Martin Luther King, Jr., Federal Holiday, 2004A Proclamation
On the Martin Luther King, Jr., Federal Holiday, our Nation honors an American who dedicated his life to the fundamental principles of freedom, opportunity, and equal justice for all. Today, all Americans benefit from Dr. King's work and his legacy of courage, dignity, and moral clarity.
Forty years ago this past August, on the steps of the Lincoln Memorial, Dr. King spoke passionately of his dream for America. He dreamed of an America where all citizens would be judged by the content of their character and not by the color of their skin. He dreamed of an America where all would enjoy the riches of freedom and the security of justice. He dreamed of an America where the doors of opportunity would be open to all of God's children.
Dr. King's leadership moved Americans to examine our hearts—to reject what he called the “tranquilizing drug of gradualism” on the path to racial justice—and to live up to the ideals of our Constitution and Declaration of Independence. America has come far in realizing Dr. King's dream, but there is still work to be done. In remembering Dr. King's vision and life of service, we renew our commitment to guaranteeing the unalienable rights of life, liberty, and the pursuit of happiness for all Americans.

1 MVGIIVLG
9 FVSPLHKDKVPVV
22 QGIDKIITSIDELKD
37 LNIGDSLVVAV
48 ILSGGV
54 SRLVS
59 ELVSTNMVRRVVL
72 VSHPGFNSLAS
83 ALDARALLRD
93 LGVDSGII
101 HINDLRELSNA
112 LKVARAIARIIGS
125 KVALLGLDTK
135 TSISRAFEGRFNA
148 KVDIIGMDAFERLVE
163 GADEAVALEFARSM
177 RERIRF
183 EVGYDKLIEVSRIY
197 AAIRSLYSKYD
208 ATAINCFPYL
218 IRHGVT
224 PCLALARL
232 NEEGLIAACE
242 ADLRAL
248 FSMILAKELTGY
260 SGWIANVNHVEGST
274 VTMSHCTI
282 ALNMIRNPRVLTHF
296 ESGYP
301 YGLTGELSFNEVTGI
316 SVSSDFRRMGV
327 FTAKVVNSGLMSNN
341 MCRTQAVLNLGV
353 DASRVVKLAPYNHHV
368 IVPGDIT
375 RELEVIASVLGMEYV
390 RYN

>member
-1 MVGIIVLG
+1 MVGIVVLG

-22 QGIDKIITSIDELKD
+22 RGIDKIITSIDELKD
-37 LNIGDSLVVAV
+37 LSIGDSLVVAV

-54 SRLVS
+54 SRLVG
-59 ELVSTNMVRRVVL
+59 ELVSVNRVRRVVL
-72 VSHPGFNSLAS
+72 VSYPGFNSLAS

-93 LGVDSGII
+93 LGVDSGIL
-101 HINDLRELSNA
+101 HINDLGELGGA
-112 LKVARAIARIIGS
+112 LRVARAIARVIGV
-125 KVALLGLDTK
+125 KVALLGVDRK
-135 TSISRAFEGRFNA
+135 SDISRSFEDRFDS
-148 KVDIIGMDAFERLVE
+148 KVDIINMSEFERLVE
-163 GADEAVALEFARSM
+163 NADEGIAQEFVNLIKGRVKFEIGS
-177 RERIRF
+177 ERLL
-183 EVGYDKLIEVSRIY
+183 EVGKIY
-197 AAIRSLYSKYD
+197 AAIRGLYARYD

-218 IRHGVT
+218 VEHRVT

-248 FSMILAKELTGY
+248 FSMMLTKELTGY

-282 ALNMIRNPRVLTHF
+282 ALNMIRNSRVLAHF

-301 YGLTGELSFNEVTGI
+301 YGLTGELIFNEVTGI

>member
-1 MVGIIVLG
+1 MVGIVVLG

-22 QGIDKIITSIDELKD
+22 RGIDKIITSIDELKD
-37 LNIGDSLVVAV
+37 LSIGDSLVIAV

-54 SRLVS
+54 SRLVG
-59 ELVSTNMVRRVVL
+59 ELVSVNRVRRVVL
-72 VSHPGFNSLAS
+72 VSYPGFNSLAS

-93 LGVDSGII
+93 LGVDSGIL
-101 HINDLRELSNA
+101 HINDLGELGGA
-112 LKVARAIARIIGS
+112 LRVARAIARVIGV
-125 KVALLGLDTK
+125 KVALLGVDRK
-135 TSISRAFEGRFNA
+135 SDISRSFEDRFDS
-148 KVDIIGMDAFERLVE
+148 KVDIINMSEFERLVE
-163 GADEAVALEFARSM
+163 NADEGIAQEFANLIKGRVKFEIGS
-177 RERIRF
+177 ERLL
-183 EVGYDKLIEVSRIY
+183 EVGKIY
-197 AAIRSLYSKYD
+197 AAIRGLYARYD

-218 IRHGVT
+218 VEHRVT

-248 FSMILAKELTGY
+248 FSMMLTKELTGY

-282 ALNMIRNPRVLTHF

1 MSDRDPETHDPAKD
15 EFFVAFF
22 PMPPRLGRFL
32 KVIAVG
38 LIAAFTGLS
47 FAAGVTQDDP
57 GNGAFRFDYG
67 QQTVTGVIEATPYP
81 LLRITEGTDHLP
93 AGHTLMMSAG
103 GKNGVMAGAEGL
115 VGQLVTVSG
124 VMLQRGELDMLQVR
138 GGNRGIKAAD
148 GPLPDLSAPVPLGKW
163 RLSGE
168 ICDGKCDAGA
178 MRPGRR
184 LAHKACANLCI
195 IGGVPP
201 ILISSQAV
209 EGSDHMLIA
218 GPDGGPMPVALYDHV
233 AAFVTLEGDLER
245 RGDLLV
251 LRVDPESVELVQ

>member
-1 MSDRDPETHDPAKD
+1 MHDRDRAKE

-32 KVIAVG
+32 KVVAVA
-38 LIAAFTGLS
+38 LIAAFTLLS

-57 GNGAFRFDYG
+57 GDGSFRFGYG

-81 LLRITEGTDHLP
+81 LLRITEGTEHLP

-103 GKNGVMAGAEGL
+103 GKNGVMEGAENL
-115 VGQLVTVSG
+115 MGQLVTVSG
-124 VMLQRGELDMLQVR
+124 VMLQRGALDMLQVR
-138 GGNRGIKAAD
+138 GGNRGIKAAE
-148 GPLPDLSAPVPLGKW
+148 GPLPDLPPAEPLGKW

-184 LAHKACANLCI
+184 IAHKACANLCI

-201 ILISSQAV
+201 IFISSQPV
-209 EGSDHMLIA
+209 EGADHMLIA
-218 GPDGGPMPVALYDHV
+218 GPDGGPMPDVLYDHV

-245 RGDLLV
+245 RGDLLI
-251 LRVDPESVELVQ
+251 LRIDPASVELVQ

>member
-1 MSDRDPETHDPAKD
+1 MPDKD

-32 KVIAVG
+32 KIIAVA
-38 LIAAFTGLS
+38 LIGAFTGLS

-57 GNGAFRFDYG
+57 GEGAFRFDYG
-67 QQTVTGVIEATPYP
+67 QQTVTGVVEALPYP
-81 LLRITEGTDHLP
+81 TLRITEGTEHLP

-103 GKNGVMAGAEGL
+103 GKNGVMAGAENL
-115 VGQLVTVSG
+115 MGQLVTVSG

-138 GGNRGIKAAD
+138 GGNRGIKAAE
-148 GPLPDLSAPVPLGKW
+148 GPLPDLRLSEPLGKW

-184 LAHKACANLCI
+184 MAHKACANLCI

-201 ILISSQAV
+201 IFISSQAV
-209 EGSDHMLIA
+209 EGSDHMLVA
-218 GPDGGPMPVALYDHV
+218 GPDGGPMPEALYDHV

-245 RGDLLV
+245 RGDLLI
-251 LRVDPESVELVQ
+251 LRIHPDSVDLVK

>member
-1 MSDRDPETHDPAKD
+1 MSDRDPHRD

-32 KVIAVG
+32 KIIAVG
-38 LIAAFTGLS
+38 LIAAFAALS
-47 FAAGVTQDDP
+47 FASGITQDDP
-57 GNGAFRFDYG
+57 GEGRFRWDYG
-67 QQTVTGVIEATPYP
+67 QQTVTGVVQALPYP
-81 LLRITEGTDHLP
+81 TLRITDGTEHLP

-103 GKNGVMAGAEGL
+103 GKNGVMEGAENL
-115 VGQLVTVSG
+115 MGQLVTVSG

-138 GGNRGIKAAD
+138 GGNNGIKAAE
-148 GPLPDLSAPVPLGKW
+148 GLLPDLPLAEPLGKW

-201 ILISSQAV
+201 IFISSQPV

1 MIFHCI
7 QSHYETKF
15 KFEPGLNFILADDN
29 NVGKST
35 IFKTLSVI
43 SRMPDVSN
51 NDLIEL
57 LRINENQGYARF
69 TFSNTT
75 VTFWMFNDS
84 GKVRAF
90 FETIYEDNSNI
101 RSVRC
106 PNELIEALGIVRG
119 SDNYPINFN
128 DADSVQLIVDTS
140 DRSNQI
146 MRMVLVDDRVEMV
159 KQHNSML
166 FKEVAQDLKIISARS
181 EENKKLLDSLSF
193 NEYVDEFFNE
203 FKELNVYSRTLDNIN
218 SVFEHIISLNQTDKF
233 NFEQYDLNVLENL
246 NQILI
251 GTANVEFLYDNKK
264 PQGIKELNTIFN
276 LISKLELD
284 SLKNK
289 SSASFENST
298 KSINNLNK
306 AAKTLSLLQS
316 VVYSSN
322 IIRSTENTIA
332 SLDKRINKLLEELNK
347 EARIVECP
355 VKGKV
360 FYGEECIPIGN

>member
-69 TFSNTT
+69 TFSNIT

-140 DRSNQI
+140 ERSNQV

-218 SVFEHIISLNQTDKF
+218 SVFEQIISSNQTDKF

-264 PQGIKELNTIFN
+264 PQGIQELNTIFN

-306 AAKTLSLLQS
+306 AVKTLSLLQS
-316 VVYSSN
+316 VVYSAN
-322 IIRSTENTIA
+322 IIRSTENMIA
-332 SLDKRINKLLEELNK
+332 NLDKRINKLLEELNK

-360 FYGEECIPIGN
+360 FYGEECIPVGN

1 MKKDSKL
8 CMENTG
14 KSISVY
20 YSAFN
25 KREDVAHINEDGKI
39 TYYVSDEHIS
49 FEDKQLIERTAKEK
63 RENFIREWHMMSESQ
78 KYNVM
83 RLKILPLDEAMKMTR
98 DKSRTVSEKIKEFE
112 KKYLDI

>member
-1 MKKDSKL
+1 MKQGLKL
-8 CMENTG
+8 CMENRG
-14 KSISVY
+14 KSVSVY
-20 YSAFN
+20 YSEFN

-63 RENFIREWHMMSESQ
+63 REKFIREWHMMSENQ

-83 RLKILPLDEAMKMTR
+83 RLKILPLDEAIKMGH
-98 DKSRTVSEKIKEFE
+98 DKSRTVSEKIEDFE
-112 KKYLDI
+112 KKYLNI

NOW, THEREFORE, I, GEORGE W. BUSH, President of the United States of America, by virtue of the authority vested in me by the Constitution and laws of the United States, do hereby proclaim Monday, January 19, 2004, as the Martin Luther King, Jr., Federal Holiday. I encourage all Americans to observe this day with appropriate activities and programs that honor the memory and legacy of Dr. King.
IN WITNESS WHEREOF, I have hereunto set my hand this fifteenth day of January, in the year of our Lord two thousand four, and of the Independence of the United States of America the two hundred and twenty-eighth.B Filed 1-16-04; 11:38 am]
[FR Doc. 04-1320
Billing code 3195-01-P